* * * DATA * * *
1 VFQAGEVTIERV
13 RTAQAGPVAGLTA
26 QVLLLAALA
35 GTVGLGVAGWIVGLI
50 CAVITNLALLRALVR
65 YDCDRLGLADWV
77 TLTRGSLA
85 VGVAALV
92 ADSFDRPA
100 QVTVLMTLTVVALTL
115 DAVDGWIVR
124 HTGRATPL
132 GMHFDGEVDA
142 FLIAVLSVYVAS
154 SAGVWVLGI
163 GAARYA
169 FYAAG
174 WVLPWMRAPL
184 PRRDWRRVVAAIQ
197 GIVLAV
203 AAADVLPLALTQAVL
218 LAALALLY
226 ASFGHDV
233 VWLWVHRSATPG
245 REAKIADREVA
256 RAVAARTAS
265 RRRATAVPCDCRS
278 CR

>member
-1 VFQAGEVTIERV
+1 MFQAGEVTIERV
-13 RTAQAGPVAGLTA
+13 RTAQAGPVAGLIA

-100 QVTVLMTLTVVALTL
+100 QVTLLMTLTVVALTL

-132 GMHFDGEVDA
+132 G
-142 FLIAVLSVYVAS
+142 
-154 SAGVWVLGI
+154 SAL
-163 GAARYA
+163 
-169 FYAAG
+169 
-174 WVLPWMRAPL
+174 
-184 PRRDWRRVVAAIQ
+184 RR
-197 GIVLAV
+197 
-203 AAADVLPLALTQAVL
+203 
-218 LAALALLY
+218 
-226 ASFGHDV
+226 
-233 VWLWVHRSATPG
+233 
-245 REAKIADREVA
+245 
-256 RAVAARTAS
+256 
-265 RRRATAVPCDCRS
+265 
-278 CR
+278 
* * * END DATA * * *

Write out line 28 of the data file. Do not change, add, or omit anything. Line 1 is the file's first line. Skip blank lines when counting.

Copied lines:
278 CR